In the Bengaluru office of financial-technology company Perfios this week, former Reserve Bank of India deputy governor R Gandhi was fielding questions from executives of about 30 fintech firms on recent regulations in the sector. A spate of regulatory and policy changes has led to a certain degree of upheaval in the startup and internet space across sectors such as fintech and ecommerce.
Among these: RBI requiring payment companies to store data locally and mobile wallet providers to collect detailed information on their customers (full know-your-customer), and potential regulations for the ecommerce sector from the commerce ministry and the consumer affairs department. This has forced members of internet companies in India into frequent meetings and discussions with authorities and industry bodies in recent months.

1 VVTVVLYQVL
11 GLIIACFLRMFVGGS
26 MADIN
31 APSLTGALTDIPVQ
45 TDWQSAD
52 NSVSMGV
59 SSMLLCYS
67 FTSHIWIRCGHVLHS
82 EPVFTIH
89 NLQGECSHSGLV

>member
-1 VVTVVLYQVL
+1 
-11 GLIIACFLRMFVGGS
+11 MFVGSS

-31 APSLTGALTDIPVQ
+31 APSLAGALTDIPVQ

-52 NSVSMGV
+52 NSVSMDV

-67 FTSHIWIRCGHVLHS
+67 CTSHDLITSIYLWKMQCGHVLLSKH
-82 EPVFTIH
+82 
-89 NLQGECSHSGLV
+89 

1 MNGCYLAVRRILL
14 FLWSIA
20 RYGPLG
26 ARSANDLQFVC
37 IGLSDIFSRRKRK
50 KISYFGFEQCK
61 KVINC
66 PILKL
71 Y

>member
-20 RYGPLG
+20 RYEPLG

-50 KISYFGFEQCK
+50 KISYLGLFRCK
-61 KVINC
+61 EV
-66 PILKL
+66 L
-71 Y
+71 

The monthly industry session organized by the India Fintech Forum at Perfios’s office was focused on regulations in the space after increasing queries within the community about the purpose and impact of these policy changes, Perfios director VR Govindarajan said.
Representatives of ecommerce companies have also been in a number of meetings with the consumer affairs department to discuss its upcoming rules under the Consumer Protection Act, as well as its rules mandating ecommerce platforms to reflect key product information. While the government had given companies six months till December for the latter, several companies are still not fully compliant citing the millions of products listed on their marketplaces, and some have also started receiving notices warning of penal action.
“This is like the License Raj where we keep getting new notices from different parts of the government,” said Sanjay Sethi, CEO of ecommerce company ShopClues.